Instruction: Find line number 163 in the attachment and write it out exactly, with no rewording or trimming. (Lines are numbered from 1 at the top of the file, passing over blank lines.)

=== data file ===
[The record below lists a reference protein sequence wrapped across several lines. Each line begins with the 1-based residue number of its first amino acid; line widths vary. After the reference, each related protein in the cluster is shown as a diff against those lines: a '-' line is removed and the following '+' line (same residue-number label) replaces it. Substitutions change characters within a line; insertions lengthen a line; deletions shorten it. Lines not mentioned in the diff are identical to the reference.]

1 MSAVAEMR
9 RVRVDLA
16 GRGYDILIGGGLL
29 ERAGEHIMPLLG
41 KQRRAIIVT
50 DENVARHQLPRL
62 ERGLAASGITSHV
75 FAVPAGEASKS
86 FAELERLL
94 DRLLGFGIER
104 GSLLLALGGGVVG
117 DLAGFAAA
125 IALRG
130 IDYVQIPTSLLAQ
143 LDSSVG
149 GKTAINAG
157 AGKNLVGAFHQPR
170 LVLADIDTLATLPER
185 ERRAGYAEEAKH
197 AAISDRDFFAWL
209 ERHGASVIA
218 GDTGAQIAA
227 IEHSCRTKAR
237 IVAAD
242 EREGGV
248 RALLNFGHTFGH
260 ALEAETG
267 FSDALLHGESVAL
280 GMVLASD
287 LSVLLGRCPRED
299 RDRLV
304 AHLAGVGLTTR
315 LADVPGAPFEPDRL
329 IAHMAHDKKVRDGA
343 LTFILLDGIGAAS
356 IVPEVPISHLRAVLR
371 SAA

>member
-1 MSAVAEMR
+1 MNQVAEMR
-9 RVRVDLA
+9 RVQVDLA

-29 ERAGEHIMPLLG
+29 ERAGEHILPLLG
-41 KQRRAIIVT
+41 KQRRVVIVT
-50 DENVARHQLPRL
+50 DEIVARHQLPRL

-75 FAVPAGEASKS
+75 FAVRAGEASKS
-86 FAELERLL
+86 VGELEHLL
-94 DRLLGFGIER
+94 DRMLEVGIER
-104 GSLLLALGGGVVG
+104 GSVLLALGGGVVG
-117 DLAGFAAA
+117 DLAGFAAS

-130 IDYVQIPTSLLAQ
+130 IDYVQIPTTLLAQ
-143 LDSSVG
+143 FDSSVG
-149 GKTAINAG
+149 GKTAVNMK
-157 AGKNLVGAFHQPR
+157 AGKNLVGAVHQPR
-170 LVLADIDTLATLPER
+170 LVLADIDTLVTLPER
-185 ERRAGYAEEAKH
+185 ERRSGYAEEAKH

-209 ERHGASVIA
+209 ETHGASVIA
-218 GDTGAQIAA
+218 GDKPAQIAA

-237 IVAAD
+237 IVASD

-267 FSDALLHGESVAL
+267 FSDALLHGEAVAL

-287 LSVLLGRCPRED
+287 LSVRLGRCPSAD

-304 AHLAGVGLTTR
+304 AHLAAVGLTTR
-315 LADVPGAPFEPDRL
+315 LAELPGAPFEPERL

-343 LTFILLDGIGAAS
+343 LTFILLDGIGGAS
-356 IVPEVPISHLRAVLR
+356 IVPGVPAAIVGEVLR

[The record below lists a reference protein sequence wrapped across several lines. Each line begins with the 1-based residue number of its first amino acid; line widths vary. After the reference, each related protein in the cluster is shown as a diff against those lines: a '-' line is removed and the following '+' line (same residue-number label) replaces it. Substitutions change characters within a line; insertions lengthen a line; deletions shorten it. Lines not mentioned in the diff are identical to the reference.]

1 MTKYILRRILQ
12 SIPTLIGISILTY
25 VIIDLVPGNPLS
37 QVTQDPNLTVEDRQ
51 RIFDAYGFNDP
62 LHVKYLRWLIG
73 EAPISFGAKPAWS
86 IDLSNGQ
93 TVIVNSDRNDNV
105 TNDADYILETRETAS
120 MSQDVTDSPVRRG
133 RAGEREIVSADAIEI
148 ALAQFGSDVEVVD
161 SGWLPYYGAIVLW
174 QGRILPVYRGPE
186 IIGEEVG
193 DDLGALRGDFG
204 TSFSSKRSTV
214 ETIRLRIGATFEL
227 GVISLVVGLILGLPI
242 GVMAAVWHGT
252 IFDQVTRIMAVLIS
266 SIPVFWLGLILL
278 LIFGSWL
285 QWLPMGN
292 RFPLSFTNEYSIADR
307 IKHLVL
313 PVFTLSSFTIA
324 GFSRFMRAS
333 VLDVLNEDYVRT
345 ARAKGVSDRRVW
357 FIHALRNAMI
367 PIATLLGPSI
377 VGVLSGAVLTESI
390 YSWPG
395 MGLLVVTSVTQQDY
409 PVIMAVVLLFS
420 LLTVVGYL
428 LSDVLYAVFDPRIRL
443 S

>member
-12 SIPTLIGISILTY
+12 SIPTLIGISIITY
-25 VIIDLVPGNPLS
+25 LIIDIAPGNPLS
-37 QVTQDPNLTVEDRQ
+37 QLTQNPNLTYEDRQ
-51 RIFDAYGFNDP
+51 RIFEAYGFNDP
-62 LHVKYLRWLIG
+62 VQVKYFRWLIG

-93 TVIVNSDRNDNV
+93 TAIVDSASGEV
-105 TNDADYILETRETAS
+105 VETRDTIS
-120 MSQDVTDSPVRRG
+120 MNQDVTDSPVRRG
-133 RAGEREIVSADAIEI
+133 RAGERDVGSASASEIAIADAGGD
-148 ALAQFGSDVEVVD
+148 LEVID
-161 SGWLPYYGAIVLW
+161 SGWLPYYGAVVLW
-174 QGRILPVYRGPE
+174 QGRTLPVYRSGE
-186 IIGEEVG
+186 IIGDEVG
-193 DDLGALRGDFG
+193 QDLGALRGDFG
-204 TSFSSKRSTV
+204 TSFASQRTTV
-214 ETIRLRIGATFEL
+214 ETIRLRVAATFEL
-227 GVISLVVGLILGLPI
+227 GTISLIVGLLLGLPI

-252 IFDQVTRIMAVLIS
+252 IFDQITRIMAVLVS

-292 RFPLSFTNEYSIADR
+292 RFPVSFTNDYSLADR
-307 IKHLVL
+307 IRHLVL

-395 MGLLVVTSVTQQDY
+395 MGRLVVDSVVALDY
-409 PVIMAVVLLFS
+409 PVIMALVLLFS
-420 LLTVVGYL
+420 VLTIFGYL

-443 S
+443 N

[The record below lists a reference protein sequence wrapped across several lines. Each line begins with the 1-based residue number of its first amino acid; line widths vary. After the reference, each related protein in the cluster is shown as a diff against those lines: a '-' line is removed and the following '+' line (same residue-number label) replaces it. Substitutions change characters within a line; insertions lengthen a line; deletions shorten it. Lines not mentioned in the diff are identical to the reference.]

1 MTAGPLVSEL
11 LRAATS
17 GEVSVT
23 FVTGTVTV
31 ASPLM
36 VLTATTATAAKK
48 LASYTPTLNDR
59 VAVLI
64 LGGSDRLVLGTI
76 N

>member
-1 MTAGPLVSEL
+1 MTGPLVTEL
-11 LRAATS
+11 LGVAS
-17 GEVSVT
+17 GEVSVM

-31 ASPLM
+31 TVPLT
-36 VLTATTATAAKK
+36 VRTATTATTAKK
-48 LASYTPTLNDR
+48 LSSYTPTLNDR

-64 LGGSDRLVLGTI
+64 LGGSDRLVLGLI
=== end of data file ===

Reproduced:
+214 ETIRLRVAATFEL